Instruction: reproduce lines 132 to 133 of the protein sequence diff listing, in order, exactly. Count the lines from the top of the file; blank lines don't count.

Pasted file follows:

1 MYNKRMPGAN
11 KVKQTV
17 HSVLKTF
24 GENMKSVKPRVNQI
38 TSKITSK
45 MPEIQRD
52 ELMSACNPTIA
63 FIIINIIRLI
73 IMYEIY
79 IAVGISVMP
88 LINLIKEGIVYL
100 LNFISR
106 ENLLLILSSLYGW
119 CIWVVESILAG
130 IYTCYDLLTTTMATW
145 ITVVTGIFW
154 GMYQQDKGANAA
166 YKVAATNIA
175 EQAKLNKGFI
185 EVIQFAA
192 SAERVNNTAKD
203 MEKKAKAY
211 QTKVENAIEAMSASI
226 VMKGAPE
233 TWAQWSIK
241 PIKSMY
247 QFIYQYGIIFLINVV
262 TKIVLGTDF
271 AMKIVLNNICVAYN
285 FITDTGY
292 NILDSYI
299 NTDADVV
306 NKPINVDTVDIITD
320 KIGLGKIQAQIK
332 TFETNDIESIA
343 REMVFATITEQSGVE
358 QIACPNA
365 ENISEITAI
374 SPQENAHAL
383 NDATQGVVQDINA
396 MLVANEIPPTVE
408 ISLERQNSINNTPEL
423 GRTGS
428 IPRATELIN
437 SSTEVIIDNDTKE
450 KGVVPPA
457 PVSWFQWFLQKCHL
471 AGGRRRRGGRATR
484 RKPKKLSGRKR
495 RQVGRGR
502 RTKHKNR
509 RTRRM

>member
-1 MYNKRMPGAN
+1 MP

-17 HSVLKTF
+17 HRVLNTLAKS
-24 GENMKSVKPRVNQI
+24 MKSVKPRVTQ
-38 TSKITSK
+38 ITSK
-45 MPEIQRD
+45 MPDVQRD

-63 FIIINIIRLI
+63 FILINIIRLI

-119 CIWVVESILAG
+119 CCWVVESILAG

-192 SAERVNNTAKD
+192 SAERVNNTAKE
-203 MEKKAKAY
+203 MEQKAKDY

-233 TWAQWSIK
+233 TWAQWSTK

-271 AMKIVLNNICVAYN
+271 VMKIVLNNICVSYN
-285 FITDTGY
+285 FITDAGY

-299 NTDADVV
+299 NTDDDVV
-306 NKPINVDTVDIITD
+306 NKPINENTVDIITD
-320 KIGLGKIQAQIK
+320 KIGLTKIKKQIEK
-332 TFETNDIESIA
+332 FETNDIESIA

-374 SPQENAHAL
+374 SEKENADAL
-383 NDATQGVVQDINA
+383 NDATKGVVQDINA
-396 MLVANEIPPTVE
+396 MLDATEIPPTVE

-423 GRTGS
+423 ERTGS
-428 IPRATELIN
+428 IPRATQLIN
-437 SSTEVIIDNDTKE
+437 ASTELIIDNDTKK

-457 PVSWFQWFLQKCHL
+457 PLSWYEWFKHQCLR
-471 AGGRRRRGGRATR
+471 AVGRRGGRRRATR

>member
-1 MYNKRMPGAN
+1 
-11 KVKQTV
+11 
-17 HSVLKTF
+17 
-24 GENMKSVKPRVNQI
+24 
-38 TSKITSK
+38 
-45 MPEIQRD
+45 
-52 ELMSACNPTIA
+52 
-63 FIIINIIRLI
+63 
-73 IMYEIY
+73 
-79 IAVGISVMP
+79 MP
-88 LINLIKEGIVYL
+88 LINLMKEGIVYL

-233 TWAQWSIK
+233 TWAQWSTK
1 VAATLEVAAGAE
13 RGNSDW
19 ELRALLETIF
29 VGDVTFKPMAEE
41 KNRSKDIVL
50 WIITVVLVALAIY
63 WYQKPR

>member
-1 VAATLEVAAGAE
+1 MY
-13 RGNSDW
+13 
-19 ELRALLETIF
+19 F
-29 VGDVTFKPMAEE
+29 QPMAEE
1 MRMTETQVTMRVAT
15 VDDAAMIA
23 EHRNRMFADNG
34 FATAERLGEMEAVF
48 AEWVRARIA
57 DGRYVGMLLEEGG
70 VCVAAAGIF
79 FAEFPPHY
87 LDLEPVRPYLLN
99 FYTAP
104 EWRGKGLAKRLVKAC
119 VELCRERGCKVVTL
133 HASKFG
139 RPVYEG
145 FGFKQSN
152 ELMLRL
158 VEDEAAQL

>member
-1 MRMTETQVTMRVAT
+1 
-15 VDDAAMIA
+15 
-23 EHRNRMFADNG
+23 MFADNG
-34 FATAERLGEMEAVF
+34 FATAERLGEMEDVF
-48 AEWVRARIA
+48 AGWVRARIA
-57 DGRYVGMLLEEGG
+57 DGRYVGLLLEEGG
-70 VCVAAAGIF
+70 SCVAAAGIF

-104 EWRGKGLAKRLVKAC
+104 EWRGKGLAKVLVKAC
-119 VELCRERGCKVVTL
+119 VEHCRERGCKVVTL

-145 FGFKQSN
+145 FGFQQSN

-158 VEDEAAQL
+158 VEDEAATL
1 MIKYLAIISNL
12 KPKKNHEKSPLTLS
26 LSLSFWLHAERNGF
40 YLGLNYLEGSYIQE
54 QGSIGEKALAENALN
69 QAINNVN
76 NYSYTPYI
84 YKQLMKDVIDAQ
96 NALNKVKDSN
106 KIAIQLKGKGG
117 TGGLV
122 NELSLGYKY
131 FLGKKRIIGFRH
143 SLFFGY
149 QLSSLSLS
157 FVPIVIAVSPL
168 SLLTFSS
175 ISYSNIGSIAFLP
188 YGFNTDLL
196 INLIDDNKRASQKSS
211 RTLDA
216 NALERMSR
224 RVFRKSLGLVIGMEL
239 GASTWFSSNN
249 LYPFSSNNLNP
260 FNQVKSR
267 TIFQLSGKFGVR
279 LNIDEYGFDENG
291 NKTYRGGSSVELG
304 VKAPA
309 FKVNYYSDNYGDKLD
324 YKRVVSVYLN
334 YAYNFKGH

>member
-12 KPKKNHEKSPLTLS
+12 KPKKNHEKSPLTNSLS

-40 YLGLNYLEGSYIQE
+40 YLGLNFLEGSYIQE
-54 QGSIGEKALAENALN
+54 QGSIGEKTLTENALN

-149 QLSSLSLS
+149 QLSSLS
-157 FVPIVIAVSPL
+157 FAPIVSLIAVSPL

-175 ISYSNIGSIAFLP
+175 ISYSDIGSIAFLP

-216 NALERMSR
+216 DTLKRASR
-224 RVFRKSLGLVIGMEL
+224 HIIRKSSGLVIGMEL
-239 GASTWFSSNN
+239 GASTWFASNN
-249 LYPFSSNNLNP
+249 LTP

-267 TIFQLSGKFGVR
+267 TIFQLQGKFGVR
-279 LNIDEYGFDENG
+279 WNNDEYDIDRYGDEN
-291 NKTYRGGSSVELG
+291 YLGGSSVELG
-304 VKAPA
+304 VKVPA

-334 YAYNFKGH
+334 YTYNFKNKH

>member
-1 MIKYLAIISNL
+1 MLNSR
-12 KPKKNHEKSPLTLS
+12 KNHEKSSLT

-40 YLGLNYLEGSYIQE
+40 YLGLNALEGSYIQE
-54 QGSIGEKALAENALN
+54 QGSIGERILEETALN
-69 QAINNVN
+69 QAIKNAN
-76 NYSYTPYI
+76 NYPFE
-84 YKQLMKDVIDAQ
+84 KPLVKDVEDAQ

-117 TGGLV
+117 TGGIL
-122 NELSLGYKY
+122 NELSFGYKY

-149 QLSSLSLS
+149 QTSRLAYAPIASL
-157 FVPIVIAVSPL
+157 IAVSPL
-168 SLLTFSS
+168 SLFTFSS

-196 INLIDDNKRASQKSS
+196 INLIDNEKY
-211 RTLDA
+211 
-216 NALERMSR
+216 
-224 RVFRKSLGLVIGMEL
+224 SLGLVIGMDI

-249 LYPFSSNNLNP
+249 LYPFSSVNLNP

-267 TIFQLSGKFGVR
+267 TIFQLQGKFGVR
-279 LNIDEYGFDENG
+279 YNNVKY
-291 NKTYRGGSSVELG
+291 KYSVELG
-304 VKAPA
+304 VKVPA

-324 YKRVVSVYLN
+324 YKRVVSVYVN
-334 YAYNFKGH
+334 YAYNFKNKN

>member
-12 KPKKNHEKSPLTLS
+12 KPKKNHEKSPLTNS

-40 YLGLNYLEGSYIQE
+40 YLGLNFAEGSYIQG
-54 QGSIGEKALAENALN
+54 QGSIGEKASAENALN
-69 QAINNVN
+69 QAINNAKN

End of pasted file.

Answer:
50 WIITVVLVALAIY
63 WYQKPR